When Kim Nguyen, 28-year-old social worker, left his homeland of Australia in August of 2008, he thought of climate change as an abstract subject that was occasionally discussed on the evening news and something that politicians argued about. But Nguyen always sensed there was a bigger story out there.
So in the lead up to the United Nations (UN) Climate Negotiations in Copenhagen, Nguyen set out on a sixteen-month bike ride through 22 countries between his hometown of Brisbane, Australia and Copenhagen, Denmark to hear firsthand the story of climate change and it's effects throughout the world.
The impacts of climate change are already happening and they are severe in parts of the world. As I traveled on my bike, I started listening to people's stories of how climate change was affecting them, with the hope of delivering them hand-to-hand to the delegates and decision makers in Copenhagen when I arrived.
Nguyen gathered hundreds of testimonials from East Timor, Laos, Kazakhstan and Austria, among other places. When he arrived in Copenhagen last week, Nguyen stood side-by-side with 60 other cyclists who had joined him along the way, who were connected virtually with thousands of cyclists from around the world who have been organizing events to show their support for Nguyen, sustainable transportation and climate justice. Now in Copenhagen, he's meeting with decision makers to deliver the messages he's gathered along the way.
The most important meeting Nguyen has had to date was this morning over breakfast with Australian Prime Minister Kevin Rudd. At breakfast, Nguyen presented Prime Minister Rudd with a DVD of hundreds of testimonials and dozens of written messages, which left Nguyen feeling hopeful that people's messages from his travels were being heard. But Nguyen's skeptical that Rudd plans to act as boldly as those he met on his journey had hoped.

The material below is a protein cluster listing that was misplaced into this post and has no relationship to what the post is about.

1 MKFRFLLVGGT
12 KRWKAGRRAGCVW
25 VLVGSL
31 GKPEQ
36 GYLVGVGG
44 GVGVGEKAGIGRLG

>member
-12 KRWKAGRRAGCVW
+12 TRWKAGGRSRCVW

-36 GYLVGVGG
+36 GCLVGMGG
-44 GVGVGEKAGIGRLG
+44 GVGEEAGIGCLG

When I spoke to him - I made it clear that we need leaders to be taking the lead in the negotiations to ensure action now on climate change, as opposed to waiting to see how things unfold. What wasn't clear to me before my trip and what isn't clear to so many people right now is that climate change is a survival issue for people right now and it will be for all of us and we need bold leadership on the issue.
Nguyen shared one story in particular with Prime Minister Rudd.
I told him of a school teacher named Alfonso that I had met in East Timor last year. Alfonso explained to me that the farmers of East Timor had not received enough rain in three years to grow the crops they depend on for their local food and economy.
East Timor has suffered major deforestation and now is susceptible to devastating flooding. The mixture of dry spells and floods have led to the people of East Timor being dependent on UN food distribution.
If I'm honest, I don't think the Prime Minister will be the leader I want him to be, but I know he has the capacity to become more of a leader on these issues than he is today and I hope he chooses to do that.
Nguyen is one of thousands of people at the UN Copenhagen Climate Conference calling on world leaders directly to support an ambitious agreement with high emission standards and a deal that will ensure that developing nations have the support, both financially and technologically, to deal with issues of climate change.
"Rich countries like Australia have a responsibility to assist developing countries that do not have the resources or technology to really deal with their current issues related to climate change, or resources for large scale innovation," Nguyen said.
Although Nguyen does not feel confident that this week will bring justice for the people he met along his journey, he is confident that if the world leaders had the firsthand understanding of the situations he experienced on his ride, the negotiations in Copenhagen would be a lot closer to strong solutions. For this reason, Nguyen will continue to spread the stories and lobby leaders to make ambitious change. Nguyen's organization, created for his journey, http://www.RidePlanetEarth.org will continue to organize people across the world to ride for climate justice.